1. Introduction

Diabetes mellitus (DM) although identified more than half a century ago as being associated with bone frailty has come to the forefront only within the last decade as an important osteoporosis risk factor. Diabetics suffering from both types are at an increased risk of osteoporosis and fractures [1, 2]. Despite this increased fracture risk, bone fragility remains an underappreciated complication of DM.

Postmenopausal osteoporosis, due to estrogen deficiency, is the most common type of primary osteoporosis in women. Estrogen deficiency imbalances the bone remodeling cycle resulting in increased bone resorption and 25-30% destruction in bone mass during a 5 to 10-year period [3].

In the United States, 10 million of age are estimated to have osteoporosis of the hip (based on a -score of ≤−2.5), with about 1.5 million osteoporotic fractures each year [3]. The socioeconomic costs of osteoporosis and associated fractures are high and are expected to increase remarkably over the next decades due to increasing life expectancy. Osteoporotic hip fractures are associated with increased mortality and reduced quality of life and more problematic in patients with diabetes due to compromised bone fracture healing [4]. A recent report has suggested that anxiety negatively affects the HRQoL in patients with diabetes of long duration [5].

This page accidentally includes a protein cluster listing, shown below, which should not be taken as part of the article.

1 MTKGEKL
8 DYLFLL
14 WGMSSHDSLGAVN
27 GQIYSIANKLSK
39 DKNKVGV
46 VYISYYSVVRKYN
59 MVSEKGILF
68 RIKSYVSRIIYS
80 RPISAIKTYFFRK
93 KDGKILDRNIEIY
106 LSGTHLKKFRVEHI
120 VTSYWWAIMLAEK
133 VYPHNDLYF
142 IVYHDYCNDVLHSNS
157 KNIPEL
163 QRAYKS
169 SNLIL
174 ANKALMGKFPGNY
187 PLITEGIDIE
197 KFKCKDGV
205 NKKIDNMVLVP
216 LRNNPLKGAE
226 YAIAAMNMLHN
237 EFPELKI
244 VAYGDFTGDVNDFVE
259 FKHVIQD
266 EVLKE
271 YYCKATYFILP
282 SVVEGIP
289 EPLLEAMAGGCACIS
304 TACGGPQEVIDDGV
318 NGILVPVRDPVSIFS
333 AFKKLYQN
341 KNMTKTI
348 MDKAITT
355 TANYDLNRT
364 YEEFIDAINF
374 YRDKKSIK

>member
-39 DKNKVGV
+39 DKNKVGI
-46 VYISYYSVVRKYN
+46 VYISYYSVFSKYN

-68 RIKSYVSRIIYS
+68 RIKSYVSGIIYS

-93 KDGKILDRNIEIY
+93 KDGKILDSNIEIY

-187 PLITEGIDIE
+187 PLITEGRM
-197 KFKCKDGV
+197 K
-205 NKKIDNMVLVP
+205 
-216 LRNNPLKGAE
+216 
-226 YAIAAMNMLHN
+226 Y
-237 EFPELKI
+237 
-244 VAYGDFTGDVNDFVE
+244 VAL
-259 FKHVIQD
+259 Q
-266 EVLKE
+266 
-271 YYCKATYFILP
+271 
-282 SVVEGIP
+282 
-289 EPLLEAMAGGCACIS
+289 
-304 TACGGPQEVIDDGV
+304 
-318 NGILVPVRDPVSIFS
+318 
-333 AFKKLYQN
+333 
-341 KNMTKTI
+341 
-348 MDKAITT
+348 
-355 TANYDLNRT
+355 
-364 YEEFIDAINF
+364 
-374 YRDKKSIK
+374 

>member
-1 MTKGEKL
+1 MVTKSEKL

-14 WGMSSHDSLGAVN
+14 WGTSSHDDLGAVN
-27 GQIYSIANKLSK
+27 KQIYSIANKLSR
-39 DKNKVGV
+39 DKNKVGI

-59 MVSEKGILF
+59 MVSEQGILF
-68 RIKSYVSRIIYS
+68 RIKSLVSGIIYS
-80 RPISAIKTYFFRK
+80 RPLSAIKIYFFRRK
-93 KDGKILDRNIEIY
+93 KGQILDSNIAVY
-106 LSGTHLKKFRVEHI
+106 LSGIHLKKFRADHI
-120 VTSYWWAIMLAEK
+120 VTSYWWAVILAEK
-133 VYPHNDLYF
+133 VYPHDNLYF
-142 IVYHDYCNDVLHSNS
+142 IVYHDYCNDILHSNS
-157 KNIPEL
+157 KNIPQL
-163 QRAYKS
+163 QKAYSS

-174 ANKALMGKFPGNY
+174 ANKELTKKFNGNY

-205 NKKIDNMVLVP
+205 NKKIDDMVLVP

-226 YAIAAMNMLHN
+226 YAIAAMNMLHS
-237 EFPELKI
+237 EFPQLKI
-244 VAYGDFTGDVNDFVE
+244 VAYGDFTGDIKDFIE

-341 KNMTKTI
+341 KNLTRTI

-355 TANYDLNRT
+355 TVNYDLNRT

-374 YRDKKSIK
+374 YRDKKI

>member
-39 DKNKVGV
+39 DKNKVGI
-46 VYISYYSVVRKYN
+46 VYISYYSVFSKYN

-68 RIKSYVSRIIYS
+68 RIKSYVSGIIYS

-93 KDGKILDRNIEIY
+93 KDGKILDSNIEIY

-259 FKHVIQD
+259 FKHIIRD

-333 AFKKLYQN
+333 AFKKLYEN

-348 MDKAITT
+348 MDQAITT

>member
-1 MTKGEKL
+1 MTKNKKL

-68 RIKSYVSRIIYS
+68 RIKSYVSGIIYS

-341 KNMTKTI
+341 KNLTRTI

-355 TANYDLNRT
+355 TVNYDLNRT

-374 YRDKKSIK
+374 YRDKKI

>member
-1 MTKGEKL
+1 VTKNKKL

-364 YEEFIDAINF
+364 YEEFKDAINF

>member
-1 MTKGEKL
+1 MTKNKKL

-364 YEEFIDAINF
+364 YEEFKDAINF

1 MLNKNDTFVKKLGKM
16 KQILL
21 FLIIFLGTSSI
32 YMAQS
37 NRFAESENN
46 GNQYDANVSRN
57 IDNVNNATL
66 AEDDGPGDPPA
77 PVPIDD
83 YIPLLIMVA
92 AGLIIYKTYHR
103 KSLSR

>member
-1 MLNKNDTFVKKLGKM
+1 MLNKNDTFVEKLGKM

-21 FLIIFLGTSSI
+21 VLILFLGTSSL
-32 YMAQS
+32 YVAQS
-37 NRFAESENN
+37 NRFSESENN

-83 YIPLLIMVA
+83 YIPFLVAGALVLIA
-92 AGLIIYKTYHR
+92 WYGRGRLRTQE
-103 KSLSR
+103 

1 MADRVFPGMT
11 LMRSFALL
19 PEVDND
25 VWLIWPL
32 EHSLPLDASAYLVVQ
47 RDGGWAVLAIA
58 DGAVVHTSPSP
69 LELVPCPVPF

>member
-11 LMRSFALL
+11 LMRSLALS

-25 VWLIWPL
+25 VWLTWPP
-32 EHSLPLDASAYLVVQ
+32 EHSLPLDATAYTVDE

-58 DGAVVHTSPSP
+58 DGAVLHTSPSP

The standard diagnostic technique for assessing osteoporosis and monitoring therapy is dual X-ray absorptiometry (DXA) measuring bone mineral density (BMD). BMD can predict femoral bone strength and fracture risk to some extent, but BMD values of patients with and without femur fractures overlap [4, 6]. Osteoporotic changes and increased fractures reported in type 1 DM (T1DM) are linked to a decrease in bone mineral density [2]. However, data on skeletal abnormalities in type 2 DM (T2DM) appear contradictory and the exact explanation to this is still unknown. Individuals with T2DM have low, normal, or increased bone mineral density and yet associated with increased fractures at various skeletal sites [79]. Hence, the bone quantity measured as bone mineral density is not the only factor that contributes to osteoporosis, but changes in bone quality should also be considered while predicting fracture risk.